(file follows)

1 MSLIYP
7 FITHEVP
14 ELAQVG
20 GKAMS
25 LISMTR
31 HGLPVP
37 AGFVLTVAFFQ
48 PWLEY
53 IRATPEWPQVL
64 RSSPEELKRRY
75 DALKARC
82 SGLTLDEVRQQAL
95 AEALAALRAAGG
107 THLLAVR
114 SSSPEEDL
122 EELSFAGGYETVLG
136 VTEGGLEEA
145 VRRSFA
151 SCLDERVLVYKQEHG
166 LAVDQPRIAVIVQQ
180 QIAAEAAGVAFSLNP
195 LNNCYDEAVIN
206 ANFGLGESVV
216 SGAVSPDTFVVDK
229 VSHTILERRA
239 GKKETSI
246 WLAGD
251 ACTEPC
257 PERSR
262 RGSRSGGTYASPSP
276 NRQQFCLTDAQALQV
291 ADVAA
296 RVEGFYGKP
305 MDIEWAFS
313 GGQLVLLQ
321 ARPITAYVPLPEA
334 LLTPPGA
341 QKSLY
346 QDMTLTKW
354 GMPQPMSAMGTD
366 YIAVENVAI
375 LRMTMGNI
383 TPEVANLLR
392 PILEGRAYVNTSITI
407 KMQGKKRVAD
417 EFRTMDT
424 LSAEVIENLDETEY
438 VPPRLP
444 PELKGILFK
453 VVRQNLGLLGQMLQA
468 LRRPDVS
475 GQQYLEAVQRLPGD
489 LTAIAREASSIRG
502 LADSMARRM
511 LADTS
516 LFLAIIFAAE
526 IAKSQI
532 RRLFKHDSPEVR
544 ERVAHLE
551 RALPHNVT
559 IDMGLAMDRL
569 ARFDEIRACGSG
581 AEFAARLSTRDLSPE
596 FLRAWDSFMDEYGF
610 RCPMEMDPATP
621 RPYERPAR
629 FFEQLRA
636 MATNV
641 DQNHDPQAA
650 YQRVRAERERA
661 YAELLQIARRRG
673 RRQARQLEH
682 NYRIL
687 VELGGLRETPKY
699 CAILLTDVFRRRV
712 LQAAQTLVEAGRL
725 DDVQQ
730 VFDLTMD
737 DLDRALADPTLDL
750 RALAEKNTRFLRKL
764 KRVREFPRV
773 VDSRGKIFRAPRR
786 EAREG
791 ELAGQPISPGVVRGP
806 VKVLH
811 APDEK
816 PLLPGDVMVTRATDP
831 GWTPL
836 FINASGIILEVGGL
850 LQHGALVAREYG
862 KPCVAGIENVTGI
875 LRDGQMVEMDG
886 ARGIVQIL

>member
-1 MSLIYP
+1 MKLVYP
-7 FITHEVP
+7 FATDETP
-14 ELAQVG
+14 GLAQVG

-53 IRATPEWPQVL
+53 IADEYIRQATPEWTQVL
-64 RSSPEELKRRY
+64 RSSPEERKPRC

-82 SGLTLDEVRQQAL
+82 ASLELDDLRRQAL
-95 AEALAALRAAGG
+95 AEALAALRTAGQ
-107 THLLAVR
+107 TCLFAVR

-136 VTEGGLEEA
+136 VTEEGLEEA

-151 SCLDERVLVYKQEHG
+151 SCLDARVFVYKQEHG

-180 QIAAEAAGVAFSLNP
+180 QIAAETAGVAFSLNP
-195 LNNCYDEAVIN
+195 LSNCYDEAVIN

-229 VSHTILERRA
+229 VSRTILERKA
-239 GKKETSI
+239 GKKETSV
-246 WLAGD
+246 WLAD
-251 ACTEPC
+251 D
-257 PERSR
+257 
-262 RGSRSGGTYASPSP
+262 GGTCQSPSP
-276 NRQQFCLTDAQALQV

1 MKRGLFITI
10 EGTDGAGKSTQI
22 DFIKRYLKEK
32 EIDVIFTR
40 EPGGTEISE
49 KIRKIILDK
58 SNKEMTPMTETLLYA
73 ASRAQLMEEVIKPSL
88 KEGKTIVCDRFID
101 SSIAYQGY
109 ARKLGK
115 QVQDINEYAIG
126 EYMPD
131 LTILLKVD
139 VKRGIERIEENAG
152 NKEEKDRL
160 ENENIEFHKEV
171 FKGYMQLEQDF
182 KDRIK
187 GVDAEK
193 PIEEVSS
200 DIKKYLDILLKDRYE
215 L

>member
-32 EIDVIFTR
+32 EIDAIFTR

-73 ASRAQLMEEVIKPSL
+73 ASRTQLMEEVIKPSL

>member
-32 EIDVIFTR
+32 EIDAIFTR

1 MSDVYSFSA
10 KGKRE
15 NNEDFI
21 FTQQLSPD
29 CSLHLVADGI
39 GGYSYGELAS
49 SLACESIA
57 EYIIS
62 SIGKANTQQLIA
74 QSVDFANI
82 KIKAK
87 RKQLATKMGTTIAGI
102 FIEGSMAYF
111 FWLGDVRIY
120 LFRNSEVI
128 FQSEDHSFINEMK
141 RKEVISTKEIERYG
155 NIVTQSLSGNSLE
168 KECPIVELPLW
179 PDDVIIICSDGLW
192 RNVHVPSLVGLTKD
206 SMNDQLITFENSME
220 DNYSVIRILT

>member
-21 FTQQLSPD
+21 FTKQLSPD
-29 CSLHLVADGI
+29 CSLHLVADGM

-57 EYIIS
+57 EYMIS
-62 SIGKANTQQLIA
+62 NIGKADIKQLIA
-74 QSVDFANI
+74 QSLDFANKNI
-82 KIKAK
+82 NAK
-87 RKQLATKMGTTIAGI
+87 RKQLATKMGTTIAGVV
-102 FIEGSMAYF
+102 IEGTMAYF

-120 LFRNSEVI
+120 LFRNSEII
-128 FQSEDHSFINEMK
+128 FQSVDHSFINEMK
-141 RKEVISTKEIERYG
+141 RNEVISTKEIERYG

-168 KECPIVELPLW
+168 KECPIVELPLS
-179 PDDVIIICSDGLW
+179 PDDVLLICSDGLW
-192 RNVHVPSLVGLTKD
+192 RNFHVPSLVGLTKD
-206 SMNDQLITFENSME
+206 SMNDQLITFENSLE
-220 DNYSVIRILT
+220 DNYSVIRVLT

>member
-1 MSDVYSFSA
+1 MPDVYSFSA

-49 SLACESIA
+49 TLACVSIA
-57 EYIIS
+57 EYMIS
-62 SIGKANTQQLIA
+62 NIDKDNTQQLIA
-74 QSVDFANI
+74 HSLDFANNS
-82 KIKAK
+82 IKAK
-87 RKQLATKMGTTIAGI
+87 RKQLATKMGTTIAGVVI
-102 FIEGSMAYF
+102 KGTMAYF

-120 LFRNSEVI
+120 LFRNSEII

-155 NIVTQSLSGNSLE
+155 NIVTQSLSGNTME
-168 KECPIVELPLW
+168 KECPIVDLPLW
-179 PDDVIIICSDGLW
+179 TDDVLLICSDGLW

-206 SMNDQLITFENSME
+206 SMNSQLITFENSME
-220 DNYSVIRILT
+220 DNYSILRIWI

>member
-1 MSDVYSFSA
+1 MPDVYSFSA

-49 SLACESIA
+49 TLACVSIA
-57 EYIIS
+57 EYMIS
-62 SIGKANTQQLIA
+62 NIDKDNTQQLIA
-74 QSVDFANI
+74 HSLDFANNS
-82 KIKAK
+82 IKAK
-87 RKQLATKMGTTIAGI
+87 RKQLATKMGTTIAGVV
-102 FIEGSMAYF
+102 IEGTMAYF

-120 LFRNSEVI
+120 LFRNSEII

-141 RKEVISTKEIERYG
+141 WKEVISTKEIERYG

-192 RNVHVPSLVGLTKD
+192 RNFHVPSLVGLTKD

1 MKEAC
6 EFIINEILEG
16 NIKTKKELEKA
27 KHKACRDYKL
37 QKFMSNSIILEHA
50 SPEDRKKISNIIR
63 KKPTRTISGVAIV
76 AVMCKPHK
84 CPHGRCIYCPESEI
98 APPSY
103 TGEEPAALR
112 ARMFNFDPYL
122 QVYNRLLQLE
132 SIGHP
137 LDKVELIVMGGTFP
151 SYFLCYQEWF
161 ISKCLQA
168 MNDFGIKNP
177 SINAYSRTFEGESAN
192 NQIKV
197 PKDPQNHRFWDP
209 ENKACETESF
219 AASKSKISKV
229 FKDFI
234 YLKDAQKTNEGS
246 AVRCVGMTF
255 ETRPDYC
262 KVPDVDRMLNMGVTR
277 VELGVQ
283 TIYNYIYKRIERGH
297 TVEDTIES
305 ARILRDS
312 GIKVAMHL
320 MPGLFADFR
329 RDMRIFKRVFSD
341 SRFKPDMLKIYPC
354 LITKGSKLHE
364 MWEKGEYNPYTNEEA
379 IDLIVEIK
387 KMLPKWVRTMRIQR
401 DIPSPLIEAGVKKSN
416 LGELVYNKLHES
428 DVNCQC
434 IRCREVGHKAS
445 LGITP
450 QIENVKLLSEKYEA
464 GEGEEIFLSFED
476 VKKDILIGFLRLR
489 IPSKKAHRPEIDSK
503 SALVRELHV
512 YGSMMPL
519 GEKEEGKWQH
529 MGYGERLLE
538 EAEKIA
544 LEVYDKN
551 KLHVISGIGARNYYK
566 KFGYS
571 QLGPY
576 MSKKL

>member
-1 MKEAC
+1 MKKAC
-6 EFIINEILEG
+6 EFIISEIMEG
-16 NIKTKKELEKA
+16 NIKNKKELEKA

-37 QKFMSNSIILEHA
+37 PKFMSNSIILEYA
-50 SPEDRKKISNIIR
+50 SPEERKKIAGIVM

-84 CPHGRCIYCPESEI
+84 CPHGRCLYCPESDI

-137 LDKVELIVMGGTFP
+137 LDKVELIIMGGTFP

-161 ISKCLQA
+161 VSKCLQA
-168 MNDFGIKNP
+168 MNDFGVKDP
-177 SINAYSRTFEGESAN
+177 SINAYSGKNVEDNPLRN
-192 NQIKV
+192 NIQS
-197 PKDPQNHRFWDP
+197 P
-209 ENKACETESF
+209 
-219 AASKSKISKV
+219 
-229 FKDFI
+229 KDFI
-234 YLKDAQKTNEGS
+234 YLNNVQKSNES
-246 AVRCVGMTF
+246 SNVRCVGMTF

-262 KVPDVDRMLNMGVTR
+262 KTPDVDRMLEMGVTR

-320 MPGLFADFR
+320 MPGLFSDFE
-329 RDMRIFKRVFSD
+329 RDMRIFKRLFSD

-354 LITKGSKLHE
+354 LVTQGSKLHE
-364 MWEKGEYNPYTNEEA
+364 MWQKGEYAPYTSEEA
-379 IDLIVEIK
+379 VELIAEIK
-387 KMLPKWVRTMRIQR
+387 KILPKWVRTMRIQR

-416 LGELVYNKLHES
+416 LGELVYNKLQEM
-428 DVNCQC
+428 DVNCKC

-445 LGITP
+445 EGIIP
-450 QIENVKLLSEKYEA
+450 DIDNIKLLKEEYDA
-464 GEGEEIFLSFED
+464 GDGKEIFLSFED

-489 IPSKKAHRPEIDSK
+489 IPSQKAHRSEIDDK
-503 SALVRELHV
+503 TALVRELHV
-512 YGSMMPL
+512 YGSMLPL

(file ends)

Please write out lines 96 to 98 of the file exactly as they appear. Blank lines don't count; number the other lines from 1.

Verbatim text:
+1 MKLVYP
-7 FITHEVP
+7 FATDETP